A few weeks ago, Jupiter Media Matrix held a teleconference on the current state of the much talked about (but as of yet little heard) Internet music subscription services. The heads of MusicNet, pressplay, FullAudio, Listen.com, and Rioport were all on the line to discuss the development of the industry and offer a few projections about what’s in store.
“Every day the future looks different,” said Mark Morradian, VP and Senior Analyst for Jupiter. While many aspects of Internet development have slowed from their initial frenzied pace, music distribution issues brought up in the wake of Napster litigation just seem to keep coming down the pipeline-from rights issues to finding consumers willing to pay for it.
Alan McGlade, President and CEO, MusicNet; Andy Schuon, President and CEO, pressplay; James Glicker, President, FullAudio; Sean Ryan, President and CEO, Listen.com; Jim Long, CEO, Rioport all put out their pitch during the Jupiter meeting. FullAudio and Rioport are oriented towards offering wholesale digital content to businesses for resale to their consumers. MusicNet (partnered with labels such as BMG, EMI, Warner, and Zomba) and pressplay (Sony and Universal) offer subscription packages directly to the general public. Listen.com presents both types of service. Their site offers a downloadable player for consumers, but the service has also partnered with companies like Naxos to distribute their content on the Web.
Surprisingly, the discussion ended up not being all that contentious and the services sounded a lot alike. It makes one wonder how the consumers of these products will distinguish one from another and decide which to buy in to. In reply, the services pointed to the reputations of their partners, their own technology development, and the cosmetic and “extra” content they offer as part of their package-different features and degrees of sophistication depending on the consumer’s wants
All the services agreed that the technology is likely to stay pretty level across the field, however. What will set the players apart, they all felt, is program content and ease of use. The services will also compete on portability-whether you can access music from the services on multiple computers or take it with you on portable devices.
On the programming point, Ryan noted that with physical sales of recordings down, it was “in the labels’ self-interest to cut deals now.” McGlade also encouraged them to “redefine the way they conduct their business.” A lot also remains to be seen with legislation such as MOCA still on the table.
On the ease of use end, Long chimed in that Rioport (yes, they used to make the Rio Player, since discontinued) hopes to be as invisible to the consumer as it can be, delivering content in a way that consumers trust but don’t necessarily understand. “Kind of like the Intel label,” he said.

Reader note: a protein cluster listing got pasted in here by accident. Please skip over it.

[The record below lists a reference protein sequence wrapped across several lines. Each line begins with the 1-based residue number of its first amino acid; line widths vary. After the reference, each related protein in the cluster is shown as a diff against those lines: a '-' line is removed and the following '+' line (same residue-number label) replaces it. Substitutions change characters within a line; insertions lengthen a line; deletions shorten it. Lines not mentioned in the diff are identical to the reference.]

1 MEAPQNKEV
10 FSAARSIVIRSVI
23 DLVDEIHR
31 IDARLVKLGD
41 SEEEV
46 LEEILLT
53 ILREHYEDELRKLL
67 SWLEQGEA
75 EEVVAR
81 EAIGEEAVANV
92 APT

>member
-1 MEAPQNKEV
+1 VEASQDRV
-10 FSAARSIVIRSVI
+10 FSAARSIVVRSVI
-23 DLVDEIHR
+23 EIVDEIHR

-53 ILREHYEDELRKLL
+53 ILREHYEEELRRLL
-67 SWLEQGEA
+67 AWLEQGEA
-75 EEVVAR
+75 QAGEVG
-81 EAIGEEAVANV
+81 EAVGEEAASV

Ultimately, all five companies are in unexplored territory, and they feel it. Rioport, Listen, and FullAudio hit the market before MusicNet and pressplay, but the latter two are now trying to stand above the fray on the shoulders of the established labels and companies backing them. Needless to say, the namedropping got heavy around the table.
Morradian and the panelists discussed expectations for how the market will evolve over the next few years. At this point a lot seems to depend on future legislation and the consumer’s willingness to adopt the product and the related devices in the coming years.
Jupiter made some of its own predictions for the future. Though much ballyhooed by organizations like the RIAA, they expect digital music to ultimately aid in the restoration of the market once licensing and format issues stabilize. Meanwhile they wondered about the labels’ ability to adapt to these new markets while maintaining the current ones and to link retail sales with the new subscription services.
For the time being, no one is doubting that brick and mortar stores still control the vast majority of sales. Jupiter predicts that hold will last for the next ten years during which a transition to the Internet market will occur.
In a survey, Jupiter found that consumers would most likely be willing to pay $9.95 a month for a subscription service if it could guaranteed file quality (46%), guarantee virus-free files (40%), or offer high speed transfer (40%). Portability issues are also at the fore, with consumers saying that the ability to copy songs and to transfer them to other devices are important features to have in a paid subscription service.
The panelists estimate that it will take around a million subscribers for a subscription service to be commercially viable, a number that will not realistically be achieved for a few years yet.